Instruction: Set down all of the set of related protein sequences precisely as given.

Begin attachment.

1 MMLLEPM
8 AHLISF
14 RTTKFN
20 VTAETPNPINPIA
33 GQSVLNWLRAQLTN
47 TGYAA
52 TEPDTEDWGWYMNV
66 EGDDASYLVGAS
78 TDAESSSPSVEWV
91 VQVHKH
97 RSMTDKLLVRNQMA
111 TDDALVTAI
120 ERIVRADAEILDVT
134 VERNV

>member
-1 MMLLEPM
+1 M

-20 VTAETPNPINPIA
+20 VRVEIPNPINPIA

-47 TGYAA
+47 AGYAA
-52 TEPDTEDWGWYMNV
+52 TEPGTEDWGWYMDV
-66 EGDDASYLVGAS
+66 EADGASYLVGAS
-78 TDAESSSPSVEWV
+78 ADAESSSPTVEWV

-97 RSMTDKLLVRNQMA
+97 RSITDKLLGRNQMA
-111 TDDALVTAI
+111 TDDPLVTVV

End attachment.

1 MMLLEPM
8 AHLISF
14 RTTKFN
20 VTAETPNPINPIA
33 GQSVLNWLRAQLTN
47 TGYAA
52 TEPDTEDWGWYMNV
66 EGDDASYLVGAS
78 TDAESSSPSVEWV
91 VQVHKH
97 RSMTDKLLVRNQMA
111 TDDALVTAI
120 ERIVRADAEILDVT
134 VERNV

>member
-1 MMLLEPM
+1 M

-20 VTAETPNPINPIA
+20 VRVEIPNPINPIA

-47 TGYAA
+47 AGYAA
-52 TEPDTEDWGWYMNV
+52 TEPGTEDWGWYMDV
-66 EGDDASYLVGAS
+66 EADGASYLVGAS
-78 TDAESSSPSVEWV
+78 ADAESSSPTVEWV

-97 RSMTDKLLVRNQMA
+97 RSITDKLLGRNQMA
-111 TDDALVTAI
+111 TDDPLVTVV